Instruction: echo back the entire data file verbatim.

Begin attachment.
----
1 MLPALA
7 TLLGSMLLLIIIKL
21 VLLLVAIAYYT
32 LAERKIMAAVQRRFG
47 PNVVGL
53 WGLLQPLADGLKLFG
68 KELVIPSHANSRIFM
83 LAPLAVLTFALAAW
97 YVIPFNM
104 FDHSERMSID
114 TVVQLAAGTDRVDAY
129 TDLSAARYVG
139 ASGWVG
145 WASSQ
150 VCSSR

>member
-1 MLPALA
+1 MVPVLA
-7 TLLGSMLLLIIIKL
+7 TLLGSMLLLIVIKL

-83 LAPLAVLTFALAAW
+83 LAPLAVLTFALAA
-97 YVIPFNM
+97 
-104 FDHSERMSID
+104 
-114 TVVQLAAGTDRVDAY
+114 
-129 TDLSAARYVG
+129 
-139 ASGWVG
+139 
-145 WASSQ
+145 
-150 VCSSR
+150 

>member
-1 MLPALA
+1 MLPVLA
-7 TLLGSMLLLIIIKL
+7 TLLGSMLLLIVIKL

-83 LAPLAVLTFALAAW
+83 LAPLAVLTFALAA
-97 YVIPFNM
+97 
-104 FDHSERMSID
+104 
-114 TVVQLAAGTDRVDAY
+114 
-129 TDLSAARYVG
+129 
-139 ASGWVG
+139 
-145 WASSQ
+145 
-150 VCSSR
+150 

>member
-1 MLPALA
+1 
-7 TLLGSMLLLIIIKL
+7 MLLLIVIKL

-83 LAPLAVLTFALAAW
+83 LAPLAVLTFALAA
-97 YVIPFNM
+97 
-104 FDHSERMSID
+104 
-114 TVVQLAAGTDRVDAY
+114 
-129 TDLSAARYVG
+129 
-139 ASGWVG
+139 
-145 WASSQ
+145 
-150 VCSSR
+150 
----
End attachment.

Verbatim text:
1 MLPALA
7 TLLGSMLLLIIIKL
21 VLLLVAIAYYT
32 LAERKIMAAVQRRFG
47 PNVVGL
53 WGLLQPLADGLKLFG
68 KELVIPSHANSRIFM
83 LAPLAVLTFALAAW
97 YVIPFNM
104 FDHSERMSID
114 TVVQLAAGTDRVDAY
129 TDLSAARYVG
139 ASGWVG
145 WASSQ
150 VCSSR

>member
-1 MLPALA
+1 MVPVLA
-7 TLLGSMLLLIIIKL
+7 TLLGSMLLLIVIKL

-83 LAPLAVLTFALAAW
+83 LAPLAVLTFALAA
-97 YVIPFNM
+97 
-104 FDHSERMSID
+104 
-114 TVVQLAAGTDRVDAY
+114 
-129 TDLSAARYVG
+129 
-139 ASGWVG
+139 
-145 WASSQ
+145 
-150 VCSSR
+150 

>member
-1 MLPALA
+1 MLPVLA
-7 TLLGSMLLLIIIKL
+7 TLLGSMLLLIVIKL

-83 LAPLAVLTFALAAW
+83 LAPLAVLTFALAA
-97 YVIPFNM
+97 
-104 FDHSERMSID
+104 
-114 TVVQLAAGTDRVDAY
+114 
-129 TDLSAARYVG
+129 
-139 ASGWVG
+139 
-145 WASSQ
+145 
-150 VCSSR
+150 

>member
-1 MLPALA
+1 
-7 TLLGSMLLLIIIKL
+7 MLLLIVIKL

-83 LAPLAVLTFALAAW
+83 LAPLAVLTFALAA
-97 YVIPFNM
+97 
-104 FDHSERMSID
+104 
-114 TVVQLAAGTDRVDAY
+114 
-129 TDLSAARYVG
+129 
-139 ASGWVG
+139 
-145 WASSQ
+145 
-150 VCSSR
+150 